Victoria Azarenka of Belarus celebrates with her trophy
World number one Victoria Azarenka clinched her fourth title of the year with a 6-2 6-3 demolition of an error-prone Maria Sharapova in the final of the Indian Wells WTA tournament on Sunday.
On a cold and blustery day, the Australian Open champion broke Sharapova's notoriously fragile serve twice in the opening set and four times in the second to triumph in one hour and 26 minutes on the showpiece stadium court.
Although Azarenka faced a little more resistance from Sharapova late in the second set, she held off the Russian's fightback and ended the match with a probing backhand which forced a desperate lob from her opponent that floated long.
The 22-year-old Belarusian dropped her racket in delight and set off on a running jig in the direction of the players' box after improving her record this year to 23-0, the best start to a WTA Tour season since 1997.
Swiss Martina Hingis recorded 37 consecutive victories to launch her 1997 campaign with Azarenka next best on 23 and American Serena Williams in third, with 21 in 2003.
"I was really actually nervous before the final," a beaming Azarenka told reporters after lifting the imposing crystal trophy. "I knew Maria had played some excellent tennis this week and she's always a very tough opponent to play.
"What was important for me was to try to put as much pressure on her, not to really let her into the match. It was a little bit difficult with the wind to control but I handled the situation really good.
"I never dreamed about that," Azarenka said of her perfect start to the season. "It's amazing. I just really focused on every match at a time. I'm not thinking too much ahead."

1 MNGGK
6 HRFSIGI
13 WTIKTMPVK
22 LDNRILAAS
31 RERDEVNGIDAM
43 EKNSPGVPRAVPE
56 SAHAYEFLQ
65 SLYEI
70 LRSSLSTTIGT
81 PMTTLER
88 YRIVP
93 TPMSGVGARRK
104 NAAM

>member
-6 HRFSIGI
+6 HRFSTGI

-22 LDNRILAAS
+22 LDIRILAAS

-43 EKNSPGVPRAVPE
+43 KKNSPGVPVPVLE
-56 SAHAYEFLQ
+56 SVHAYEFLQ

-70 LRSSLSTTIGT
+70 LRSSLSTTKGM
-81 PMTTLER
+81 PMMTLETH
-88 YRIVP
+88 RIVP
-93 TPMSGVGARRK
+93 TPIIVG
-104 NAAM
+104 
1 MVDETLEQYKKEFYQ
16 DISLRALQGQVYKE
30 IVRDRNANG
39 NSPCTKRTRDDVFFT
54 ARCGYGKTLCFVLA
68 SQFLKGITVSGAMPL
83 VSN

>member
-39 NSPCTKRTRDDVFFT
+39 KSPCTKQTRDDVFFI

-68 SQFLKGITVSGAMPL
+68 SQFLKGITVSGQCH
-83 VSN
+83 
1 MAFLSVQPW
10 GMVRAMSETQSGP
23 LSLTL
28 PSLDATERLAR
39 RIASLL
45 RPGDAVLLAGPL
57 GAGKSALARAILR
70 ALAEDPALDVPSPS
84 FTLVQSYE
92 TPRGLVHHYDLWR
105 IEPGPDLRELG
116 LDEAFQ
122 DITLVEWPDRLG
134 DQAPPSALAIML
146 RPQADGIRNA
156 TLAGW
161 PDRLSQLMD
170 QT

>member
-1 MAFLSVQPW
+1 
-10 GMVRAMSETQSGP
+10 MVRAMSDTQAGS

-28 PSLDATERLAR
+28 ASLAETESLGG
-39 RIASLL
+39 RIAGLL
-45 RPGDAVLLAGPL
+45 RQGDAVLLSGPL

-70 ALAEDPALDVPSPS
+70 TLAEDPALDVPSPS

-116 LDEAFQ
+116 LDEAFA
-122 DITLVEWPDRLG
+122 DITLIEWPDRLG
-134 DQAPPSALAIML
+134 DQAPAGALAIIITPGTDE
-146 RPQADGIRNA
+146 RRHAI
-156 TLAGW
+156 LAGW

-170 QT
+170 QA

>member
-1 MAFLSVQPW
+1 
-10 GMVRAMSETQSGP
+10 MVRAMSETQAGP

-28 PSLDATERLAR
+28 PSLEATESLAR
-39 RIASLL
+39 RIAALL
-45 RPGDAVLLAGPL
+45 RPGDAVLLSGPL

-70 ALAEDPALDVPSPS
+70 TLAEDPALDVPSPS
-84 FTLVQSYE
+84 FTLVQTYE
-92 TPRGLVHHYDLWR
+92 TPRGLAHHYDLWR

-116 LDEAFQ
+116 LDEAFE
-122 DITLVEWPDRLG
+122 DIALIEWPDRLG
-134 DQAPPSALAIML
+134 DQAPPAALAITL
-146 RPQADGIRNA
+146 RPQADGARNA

Azaranka, who won her first grand slam title at the Australian Open in January with a straight sets win over Sharapova, broke the Russian in the first and seventh games of the match to lead 5-2.
The Belarusian then held to clinch the opening set in 40 minutes after a Sharapova forehand service return flew long.
Sharapova's serving woes continued in the second as she was again broken in the first and third games to trail 0-3.
Unexpectedly, Azarenka lost serve for the first time in the fourth after Sharapova clawed her way back from 40-15 down but the Russian once again failed to hold serve in the fifth when she blasted a forehand long to trail 1-4.
Azarenka was also broken in the sixth when Sharapova followed a forehand crosscourt winner with a crunching backhand winner down the line, pumping her left fist in celebration.
Though the Russian finally held for the first time in the set in the seventh, Azarenka won the next two games to improve her career record to 5-3 over Sharapova.
"She's extremely solid and she makes you work for every point," said former world number one Sharapova who was champion here in 2006. "Ultimately she forces you to want to do a little bit more than either you should or would want to.
"She's playing with a lot of confidence. I just made too many unforced errors at the wrong time."
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